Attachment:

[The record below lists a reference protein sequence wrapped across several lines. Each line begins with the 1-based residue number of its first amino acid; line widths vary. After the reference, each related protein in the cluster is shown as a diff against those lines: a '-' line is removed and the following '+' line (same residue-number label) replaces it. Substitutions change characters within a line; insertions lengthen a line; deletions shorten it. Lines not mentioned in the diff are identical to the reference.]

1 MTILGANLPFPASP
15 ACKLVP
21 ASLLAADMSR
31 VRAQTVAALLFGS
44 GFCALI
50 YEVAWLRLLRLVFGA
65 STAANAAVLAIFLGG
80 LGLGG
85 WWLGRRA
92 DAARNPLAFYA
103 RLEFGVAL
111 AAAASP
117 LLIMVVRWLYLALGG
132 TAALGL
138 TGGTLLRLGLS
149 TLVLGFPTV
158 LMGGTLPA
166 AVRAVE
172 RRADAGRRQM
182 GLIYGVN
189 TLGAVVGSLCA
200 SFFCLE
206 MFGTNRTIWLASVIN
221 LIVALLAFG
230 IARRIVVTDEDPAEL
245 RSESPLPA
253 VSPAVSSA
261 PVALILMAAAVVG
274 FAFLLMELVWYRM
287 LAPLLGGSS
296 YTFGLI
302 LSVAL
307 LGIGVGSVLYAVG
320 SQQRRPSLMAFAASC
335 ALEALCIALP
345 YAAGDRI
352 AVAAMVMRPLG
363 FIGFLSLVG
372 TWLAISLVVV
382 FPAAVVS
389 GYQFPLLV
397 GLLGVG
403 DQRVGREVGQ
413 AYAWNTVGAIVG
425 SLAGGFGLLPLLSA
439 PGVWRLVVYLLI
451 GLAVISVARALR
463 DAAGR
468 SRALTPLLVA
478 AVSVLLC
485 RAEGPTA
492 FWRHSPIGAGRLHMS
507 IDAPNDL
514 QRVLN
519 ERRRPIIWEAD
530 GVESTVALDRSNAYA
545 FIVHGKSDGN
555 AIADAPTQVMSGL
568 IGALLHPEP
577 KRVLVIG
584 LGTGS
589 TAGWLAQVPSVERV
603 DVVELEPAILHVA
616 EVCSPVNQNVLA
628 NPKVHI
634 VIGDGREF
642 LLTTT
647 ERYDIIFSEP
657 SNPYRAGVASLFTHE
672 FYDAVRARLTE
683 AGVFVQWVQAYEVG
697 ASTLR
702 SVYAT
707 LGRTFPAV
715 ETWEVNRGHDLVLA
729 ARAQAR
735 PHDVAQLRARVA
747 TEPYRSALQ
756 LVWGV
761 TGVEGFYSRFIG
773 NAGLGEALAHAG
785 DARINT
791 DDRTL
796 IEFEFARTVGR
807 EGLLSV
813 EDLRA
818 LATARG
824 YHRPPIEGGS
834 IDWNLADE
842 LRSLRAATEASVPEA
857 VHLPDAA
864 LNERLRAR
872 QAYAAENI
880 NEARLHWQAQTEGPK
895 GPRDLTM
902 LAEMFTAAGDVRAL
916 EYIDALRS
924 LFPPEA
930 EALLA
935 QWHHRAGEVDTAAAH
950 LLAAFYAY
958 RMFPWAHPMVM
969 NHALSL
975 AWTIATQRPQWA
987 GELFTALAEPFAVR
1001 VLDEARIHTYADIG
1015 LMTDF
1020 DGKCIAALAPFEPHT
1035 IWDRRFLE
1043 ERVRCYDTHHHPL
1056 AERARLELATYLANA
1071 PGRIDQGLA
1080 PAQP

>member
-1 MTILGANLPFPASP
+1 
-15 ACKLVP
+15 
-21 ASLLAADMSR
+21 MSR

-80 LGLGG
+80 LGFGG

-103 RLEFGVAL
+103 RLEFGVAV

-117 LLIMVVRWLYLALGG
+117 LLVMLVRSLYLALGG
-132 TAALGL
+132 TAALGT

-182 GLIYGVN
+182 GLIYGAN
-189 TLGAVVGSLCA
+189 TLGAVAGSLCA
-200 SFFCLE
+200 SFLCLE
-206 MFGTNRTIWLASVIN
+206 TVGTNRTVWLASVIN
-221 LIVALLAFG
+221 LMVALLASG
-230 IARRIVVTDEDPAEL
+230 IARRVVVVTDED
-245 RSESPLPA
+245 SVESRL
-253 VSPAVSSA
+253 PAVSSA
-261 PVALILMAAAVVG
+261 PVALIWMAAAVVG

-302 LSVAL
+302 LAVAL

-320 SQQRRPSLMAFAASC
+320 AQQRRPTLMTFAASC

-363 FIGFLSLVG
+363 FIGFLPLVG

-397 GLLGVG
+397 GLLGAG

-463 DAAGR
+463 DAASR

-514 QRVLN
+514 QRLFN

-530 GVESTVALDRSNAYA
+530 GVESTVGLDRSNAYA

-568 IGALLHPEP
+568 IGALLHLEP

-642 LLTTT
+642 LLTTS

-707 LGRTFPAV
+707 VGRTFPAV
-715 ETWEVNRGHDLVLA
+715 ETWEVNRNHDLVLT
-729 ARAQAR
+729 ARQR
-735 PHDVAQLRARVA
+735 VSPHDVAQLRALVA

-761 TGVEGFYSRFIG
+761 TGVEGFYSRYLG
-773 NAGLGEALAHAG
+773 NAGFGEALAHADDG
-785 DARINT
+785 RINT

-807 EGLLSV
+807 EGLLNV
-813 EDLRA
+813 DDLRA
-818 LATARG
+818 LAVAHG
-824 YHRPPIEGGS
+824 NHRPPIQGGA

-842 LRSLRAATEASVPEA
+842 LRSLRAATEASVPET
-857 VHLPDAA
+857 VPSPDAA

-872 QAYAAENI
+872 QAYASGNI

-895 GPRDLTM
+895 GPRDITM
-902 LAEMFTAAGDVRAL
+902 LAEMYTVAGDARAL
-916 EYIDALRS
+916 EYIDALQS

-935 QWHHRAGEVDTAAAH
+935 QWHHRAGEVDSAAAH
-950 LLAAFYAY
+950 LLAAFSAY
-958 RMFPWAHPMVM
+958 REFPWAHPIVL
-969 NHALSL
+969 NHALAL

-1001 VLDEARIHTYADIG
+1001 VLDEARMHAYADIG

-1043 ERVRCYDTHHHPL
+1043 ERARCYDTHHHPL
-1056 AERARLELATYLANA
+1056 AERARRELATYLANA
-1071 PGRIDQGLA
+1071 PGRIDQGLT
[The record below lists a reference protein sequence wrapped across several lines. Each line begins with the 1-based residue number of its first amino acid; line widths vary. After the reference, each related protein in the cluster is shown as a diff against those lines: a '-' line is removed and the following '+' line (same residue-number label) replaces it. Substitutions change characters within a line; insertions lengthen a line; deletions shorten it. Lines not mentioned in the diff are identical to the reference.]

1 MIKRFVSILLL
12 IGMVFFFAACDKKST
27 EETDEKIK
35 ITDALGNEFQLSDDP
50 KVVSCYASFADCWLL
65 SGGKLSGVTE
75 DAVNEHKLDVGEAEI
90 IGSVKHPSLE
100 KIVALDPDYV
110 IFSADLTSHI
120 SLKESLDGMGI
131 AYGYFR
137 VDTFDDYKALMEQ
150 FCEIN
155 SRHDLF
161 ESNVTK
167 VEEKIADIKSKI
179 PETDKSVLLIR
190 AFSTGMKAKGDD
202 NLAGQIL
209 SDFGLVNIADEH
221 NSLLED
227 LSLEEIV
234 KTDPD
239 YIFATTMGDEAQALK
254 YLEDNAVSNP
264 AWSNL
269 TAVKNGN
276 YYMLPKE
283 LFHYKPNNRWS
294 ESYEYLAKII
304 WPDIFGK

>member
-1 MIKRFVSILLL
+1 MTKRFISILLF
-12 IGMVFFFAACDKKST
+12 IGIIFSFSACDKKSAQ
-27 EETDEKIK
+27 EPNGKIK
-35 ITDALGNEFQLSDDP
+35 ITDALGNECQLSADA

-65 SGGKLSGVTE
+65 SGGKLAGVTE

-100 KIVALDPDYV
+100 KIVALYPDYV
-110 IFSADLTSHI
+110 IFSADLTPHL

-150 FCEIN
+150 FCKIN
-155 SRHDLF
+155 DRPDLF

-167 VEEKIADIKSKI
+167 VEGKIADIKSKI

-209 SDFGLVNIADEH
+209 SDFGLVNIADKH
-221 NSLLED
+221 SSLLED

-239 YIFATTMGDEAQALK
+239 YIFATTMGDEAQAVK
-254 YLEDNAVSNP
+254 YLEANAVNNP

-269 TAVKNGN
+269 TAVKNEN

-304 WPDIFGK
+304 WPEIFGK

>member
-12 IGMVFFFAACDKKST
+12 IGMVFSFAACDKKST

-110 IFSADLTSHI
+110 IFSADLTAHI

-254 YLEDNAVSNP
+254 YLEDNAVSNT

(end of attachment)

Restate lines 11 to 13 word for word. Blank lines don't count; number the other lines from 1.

92 DAARNPLAFYA
103 RLEFGVAL
111 AAAASP